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What it’s about: After serving years in an alien prison after being accused of espionage, Chief O’Brien wakes up to discover that he has only been unconscious a few moments. Returning to the station only a few days after he left, he struggles to reconcile the memories of his time in prison with the reality that he was never actually there.

Why it’s so good: Hard Time has another great science-fiction hook. It’s just a wonderful premise, and one that makes for an interesting philosophic and moral quandary. To what extent is our identity defined by our memories? How cruel is it to force O’Brien to reconcile false memories with what he knows (or thinks he knows) about himself.

Colm Meaney is, as usual, superb and the semi-annual “O’Brien must suffer!” episodes are all generally high quality, but Hard Time is the best of the bunch, putting the show’s loveable everyman through an emotional wringer.

Homefront / Paradise Lost

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What it’s about: After more than a year of build up, the Changelings have reached Earth. A bomb is detonated at a peace conference at the heart of the Federation, the first act of terrorism committed on the planet’s surface in centuries. As you might expect, the revelation shocks the organisation to the core. As Sisko is drafted in to help the planet prepare for an enemy who could be anyone, he discovers that sinister forces are at work within the military to deal with the threat.

Why it’s so good: If these episodes had aired after 9/11, they’d probably seem heavy-handed, or too pointed. Instead, this rather prescient morality tale offers a vision of a comfortable society thrown into turmoil by the shocking revelation that it is nowhere near as safe as it likes to believe that it is.

Star Trek always strove for utopian values, the belief that mankind could be better than what they are. It dared to imagine a world where scarcity had been eliminated and an interstellar alliance could be held together by people simply being really, really nice to one another. Deep Space Nine has been accused for venturing away from this core concept, which is hardly fair.

Instead, at its best, the show demonstrated the importance of these values by putting them under pressure, and exploring how important those cherished ideals are when it stops being easy to live by them. To quote an earlier episode, “It’s easy to be a saint in paradise.” Deep Space Nine just acknowledged that we don’t all get to live in paradise, and – even if we did – paradise isn’t as safe as we’d like to think.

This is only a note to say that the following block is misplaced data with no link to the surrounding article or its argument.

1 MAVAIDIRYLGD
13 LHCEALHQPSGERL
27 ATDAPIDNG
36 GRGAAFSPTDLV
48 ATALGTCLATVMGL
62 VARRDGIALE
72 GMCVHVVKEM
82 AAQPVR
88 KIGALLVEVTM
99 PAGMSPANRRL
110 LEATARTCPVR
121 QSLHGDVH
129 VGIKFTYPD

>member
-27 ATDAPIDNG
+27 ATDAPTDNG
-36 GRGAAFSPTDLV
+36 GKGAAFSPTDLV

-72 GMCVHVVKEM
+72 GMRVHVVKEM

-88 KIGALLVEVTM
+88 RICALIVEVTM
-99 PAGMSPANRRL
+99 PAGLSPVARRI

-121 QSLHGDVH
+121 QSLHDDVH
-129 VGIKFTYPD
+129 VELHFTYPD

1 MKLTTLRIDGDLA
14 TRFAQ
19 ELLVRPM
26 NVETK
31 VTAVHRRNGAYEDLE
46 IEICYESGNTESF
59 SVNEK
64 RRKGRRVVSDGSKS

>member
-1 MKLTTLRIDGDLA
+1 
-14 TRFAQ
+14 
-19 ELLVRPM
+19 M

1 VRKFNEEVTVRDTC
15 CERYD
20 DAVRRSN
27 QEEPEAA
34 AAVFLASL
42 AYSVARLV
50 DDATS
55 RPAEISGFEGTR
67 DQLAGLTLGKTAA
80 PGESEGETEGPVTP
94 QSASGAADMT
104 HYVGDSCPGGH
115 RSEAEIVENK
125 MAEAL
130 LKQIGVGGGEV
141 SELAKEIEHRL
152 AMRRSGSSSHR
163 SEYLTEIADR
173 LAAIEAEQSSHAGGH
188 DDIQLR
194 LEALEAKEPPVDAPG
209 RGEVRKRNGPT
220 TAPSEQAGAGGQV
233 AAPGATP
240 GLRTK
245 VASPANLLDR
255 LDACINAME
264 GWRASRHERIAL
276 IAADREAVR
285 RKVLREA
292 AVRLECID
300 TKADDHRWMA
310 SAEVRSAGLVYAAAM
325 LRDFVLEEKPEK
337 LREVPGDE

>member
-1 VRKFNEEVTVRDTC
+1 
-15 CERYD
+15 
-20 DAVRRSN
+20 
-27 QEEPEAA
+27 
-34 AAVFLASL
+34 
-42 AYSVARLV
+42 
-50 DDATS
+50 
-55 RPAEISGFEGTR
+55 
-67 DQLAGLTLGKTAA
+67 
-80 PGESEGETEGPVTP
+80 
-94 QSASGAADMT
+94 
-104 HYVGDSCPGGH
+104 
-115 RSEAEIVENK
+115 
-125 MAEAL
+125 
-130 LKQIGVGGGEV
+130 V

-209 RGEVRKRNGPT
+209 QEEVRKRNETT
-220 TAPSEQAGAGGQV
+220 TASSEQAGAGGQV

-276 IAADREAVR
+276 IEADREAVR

In the Pale Moonlight

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What it’s about: The Federation is at war. The casualty reports are flooding in. It seems like the conflict might not be going Starfleet’s way. In this darkest hour, Captain Benjamin Sisko decides to change the field by drawing the Romulans into the war on the side of the angels. In the Pale Moonlight explores just how far Sisko is willing to go, and how much he is willing to compromise, to secure the future of the Federation.

Why it’s so good: Well, it teams up Sisko with Garak, which is great fun. It’s also narrated by Avery Brooks staring directly at the camera. However, the best part of In the Pale Moonlight is that it so brutally compromises Sisko. It refuses to vindicate or vilify the protagonist, and invites the viewer to reach their own conclusions about the morality of Sisko’s actions. Again, it offers a rather brutal exploration of Star Trek‘s utopianism, exploring what those values mean when the chips are down.

Trials and Tribble-ations

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What it’s about: For the franchise’s thirtieth birthday, Sisko takes a trip back in time and the Deep Space Nine cast get to play Forrest Gump with one of the best-loved episodes of the original Star Trek.

Why it’s so good: Far more exciting than Star Trek: Voyager‘s rather lame thirtieth anniversary celebration, this feels like a love-letter to classic Star Trek. It’s clearly composed with the greatest love and affection for the source material. While it’s hardly the best jumping-on point for somebody unfamiliar with Star Trek, it makes a great double feature with The Trouble With Tribbles, which is also recommended. So that’s a double win.

Far Beyond the Stars

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What it’s about: As Sisko begins to doubt everything, he is haunted with visions of another life as a struggling African-American science-fiction writer, Benny Russell. Russell, a magazine writer, runs into trouble when his latest pitch – about a futuristic space station – is pulped for featuring an African-American leading character.

Why it’s so good: Anybody who ever dares to claim that Deep Space Nine is not a valid part of Gene Roddenberry’s Star Trek mythos should really take a look at Far Beyond the Stars. Directed (and headlined) by Brooks, it’s a powerful story about the role that science-fiction can play in helping shape and evolve social norms and attitudes.

Far Beyond the Stars is rather unlike anything that Star Trek had ever done before. The closest comparison was The Inner Light from The Next Generation, another classic. It’s powerful and probing stuff, dispensing with allegory and metaphor to seize upon the real-world troubles that plagued the society which dared dream of Star Trek. Problems that have, to be honest, not entirely gone away.

It’s also a great showcase for Brooks, as both director and leading man. And it’s fun to see most of the cast without make-up. (Spot the obvious science-fiction writer pastiches among Benny’s colleagues!)

Want some quick Star Trek recommendations? Try our quick “best of” lists for the shows for those looking to dip their toes in the franchise water: